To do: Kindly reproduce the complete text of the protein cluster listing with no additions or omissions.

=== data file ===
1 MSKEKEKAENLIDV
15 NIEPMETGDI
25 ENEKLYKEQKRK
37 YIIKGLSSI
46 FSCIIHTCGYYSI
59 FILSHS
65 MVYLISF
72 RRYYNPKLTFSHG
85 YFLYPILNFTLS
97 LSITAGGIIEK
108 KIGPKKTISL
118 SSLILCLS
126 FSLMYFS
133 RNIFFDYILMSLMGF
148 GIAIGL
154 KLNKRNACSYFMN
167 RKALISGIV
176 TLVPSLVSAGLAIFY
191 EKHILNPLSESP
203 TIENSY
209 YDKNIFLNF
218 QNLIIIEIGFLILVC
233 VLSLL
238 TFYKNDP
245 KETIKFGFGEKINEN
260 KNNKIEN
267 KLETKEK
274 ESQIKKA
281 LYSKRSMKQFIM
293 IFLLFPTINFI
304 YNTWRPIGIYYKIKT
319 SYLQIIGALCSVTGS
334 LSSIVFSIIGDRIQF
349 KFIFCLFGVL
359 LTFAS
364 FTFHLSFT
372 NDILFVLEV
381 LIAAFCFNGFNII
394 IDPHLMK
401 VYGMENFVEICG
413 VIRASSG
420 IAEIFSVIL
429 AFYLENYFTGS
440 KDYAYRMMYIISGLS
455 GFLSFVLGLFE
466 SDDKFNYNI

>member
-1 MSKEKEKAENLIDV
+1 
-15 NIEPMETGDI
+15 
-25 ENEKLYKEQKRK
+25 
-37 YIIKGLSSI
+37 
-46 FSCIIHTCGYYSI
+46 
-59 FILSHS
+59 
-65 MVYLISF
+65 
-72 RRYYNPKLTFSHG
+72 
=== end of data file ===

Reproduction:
1 MSKEKEKAENLIDV
15 NIEPMETGDI
25 ENEKLYKEQKRK
37 YIIKGLSSI
46 FSCIIHTCGYYSI
59 FILSHS
65 MVYLISF
72 RRYYNPKLTFSHG
85 YFLYPILNFTLS
97 LSITAGGIIEK
108 KIGPKKTISL
118 SSLILCLS
126 FSLMYFS
133 RNIFFDYILMSLMGF
148 GIAIGL
154 KLNKRNACSYFMN
167 RKALISGIV
176 TLVPSLVSAGLAIFY
191 EKHILNPLSESP
203 TIENSY
209 YDKNIFLNF
218 QNLIIIEIGFLILVC
233 VLSLL
238 TFYKNDP
245 KETIKFGFGEKINEN
260 KNNKIEN
267 KLETKEK
274 ESQIKKA
281 LYSKRSMKQFIM
293 IFLLFPTINFI
304 YNTWRPIGIYYKIKT
319 SYLQIIGALCSVTGS
334 LSSIVFSIIGDRIQF
349 KFIFCLFGVL
359 LTFAS
364 FTFHLSFT
372 NDILFVLEV
381 LIAAFCFNGFNII
394 IDPHLMK
401 VYGMENFVEICG
413 VIRASSG
420 IAEIFSVIL
429 AFYLENYFTGS
440 KDYAYRMMYIISGLS
455 GFLSFVLGLFE
466 SDDKFNYNI

>member
-1 MSKEKEKAENLIDV
+1 
-15 NIEPMETGDI
+15 
-25 ENEKLYKEQKRK
+25 
-37 YIIKGLSSI
+37 
-46 FSCIIHTCGYYSI
+46 
-59 FILSHS
+59 
-65 MVYLISF
+65 
-72 RRYYNPKLTFSHG
+72 